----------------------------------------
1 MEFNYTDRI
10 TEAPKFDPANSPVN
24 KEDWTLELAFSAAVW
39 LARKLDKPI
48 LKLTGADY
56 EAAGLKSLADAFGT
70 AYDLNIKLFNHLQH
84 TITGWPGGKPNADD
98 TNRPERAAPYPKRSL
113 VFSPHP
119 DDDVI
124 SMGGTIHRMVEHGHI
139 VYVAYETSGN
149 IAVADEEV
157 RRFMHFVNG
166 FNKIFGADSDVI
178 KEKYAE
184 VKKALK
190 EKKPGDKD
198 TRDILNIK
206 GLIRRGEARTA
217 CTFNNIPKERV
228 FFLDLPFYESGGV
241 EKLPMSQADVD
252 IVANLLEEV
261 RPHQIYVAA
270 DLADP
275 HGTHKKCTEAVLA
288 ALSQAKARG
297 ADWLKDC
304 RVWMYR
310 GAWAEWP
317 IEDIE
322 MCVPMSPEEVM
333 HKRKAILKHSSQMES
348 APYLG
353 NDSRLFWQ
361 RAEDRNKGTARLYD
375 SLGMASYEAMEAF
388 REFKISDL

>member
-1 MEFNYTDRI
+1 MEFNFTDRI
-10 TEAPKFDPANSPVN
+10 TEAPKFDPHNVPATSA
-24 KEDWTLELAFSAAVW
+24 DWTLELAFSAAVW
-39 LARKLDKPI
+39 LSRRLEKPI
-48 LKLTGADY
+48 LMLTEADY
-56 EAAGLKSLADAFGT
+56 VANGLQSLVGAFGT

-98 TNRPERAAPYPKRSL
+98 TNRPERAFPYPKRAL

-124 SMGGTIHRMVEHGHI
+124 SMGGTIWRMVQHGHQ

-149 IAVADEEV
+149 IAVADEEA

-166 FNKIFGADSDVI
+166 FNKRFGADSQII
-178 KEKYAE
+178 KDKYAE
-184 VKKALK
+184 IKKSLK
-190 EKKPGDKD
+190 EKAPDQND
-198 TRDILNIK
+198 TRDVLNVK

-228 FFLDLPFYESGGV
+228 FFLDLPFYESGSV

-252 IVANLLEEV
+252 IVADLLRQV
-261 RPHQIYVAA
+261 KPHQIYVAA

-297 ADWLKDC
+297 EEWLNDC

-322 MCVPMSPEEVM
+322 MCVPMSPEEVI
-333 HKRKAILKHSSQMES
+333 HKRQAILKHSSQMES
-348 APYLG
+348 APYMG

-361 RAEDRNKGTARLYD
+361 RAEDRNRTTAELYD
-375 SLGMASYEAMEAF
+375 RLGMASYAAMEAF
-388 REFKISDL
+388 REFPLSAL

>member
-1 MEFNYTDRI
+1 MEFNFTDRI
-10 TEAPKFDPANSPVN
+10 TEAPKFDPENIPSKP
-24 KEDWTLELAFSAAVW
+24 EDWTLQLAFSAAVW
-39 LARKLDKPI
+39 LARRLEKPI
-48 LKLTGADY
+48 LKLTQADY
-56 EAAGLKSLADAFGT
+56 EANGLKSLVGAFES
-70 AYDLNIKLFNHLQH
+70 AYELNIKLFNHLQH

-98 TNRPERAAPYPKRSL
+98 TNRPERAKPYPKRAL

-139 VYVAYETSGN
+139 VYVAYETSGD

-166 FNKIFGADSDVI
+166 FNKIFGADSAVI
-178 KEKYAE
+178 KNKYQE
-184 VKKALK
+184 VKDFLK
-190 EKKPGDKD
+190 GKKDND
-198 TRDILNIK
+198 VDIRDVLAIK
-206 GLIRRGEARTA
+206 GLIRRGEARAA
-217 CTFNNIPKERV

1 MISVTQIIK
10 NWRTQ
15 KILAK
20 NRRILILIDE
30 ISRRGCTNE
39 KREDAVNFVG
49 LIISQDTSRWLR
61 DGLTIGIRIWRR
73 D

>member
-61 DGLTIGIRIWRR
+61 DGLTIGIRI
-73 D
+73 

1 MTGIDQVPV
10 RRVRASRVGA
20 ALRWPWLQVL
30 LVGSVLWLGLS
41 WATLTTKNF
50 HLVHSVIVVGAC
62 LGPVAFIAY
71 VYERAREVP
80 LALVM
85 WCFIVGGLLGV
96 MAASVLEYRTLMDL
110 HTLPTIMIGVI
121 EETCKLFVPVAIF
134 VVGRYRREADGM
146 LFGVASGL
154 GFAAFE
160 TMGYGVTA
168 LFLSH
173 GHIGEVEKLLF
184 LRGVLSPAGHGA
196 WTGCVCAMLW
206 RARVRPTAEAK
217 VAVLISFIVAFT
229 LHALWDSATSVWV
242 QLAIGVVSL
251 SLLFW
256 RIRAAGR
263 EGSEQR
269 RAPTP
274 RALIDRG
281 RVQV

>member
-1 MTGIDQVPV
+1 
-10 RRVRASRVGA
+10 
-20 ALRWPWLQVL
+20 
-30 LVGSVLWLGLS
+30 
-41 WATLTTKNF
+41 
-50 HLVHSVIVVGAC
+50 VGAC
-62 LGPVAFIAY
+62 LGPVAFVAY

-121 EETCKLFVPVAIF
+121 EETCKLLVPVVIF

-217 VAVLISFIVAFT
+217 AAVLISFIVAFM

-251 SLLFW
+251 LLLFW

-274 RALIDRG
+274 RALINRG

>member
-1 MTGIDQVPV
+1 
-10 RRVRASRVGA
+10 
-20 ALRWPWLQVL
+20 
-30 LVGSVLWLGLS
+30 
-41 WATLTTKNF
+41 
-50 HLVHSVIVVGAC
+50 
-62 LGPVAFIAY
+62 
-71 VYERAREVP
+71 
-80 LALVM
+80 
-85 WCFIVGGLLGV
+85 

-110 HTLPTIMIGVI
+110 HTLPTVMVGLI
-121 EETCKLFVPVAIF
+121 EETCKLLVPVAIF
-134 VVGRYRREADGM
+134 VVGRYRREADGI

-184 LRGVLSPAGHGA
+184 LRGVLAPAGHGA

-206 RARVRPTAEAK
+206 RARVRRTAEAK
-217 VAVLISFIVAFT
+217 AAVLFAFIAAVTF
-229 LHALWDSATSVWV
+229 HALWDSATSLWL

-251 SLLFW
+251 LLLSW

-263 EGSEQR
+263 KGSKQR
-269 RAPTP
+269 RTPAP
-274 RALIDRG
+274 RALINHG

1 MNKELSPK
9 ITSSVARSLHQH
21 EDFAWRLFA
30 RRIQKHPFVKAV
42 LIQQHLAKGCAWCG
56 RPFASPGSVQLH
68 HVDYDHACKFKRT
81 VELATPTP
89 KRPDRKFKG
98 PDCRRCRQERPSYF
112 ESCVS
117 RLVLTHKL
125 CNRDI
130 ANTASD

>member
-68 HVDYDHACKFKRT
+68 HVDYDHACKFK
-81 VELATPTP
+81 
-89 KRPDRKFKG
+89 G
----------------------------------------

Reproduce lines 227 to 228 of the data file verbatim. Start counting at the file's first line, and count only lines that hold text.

-263 EGSEQR
+263 KGSKQR